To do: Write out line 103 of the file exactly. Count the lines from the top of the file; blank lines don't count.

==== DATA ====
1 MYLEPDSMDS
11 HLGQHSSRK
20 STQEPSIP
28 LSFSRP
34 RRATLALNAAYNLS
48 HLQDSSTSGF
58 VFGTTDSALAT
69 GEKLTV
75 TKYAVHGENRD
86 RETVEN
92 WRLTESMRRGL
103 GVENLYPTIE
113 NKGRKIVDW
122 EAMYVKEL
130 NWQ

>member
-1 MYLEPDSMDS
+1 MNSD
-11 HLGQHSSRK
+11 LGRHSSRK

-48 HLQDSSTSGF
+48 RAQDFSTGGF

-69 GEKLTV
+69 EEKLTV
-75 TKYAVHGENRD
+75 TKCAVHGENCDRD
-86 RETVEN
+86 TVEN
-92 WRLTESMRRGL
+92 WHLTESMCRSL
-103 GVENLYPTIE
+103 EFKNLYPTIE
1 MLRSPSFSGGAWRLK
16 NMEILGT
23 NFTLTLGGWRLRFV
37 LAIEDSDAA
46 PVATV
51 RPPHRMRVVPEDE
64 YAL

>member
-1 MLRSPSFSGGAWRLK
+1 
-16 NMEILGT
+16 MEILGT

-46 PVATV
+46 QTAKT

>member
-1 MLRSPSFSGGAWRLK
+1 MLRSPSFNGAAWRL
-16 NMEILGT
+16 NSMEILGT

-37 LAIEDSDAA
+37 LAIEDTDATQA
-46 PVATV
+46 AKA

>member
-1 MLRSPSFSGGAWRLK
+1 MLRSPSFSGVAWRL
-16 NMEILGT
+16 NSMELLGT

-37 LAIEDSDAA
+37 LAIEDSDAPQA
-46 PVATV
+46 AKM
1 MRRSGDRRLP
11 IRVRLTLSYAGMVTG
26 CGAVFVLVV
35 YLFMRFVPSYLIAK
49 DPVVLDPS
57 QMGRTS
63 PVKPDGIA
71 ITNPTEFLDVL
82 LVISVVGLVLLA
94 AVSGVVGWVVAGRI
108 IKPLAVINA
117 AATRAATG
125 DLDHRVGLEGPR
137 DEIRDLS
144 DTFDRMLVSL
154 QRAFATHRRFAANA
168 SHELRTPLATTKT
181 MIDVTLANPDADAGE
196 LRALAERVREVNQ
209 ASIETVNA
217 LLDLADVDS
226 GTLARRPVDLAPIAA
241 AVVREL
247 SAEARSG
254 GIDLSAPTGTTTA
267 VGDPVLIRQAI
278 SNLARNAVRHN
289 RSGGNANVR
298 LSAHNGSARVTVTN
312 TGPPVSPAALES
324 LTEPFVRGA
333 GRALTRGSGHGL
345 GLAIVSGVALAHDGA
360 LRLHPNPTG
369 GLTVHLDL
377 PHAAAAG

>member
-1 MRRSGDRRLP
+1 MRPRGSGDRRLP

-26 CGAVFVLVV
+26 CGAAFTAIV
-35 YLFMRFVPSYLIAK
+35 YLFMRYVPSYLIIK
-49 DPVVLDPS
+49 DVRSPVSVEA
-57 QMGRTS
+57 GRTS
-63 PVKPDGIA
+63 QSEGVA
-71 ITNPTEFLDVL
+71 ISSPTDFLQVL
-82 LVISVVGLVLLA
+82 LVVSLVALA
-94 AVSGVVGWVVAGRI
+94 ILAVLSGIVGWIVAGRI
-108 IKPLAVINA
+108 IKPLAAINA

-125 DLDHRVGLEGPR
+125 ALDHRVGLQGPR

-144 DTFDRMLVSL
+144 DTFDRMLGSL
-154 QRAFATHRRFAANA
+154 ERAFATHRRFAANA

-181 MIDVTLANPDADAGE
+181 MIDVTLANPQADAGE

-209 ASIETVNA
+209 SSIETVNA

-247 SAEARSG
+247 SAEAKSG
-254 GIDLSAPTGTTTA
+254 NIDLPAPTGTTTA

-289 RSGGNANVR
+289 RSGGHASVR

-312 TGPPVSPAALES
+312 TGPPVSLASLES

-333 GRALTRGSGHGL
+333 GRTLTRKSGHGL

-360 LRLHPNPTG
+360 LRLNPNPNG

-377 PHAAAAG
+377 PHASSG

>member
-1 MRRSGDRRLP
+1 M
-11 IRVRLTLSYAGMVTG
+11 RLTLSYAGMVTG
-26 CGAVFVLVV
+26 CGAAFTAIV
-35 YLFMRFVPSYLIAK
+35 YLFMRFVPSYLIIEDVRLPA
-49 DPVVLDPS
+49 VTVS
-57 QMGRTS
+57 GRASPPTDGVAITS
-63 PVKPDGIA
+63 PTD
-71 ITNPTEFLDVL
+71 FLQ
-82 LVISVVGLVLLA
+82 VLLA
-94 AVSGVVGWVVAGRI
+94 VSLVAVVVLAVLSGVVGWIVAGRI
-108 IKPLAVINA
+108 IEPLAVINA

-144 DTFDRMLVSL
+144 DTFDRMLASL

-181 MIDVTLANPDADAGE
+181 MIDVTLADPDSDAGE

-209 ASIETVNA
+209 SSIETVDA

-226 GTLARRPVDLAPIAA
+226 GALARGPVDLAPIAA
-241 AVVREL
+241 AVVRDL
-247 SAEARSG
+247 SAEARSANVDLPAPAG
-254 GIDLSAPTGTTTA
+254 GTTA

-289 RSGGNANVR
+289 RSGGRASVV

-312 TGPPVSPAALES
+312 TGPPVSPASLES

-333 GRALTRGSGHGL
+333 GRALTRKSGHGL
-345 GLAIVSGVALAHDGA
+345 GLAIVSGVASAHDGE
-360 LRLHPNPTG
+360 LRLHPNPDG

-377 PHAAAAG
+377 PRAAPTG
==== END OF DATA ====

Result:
+1 MRPRGSGDRRLP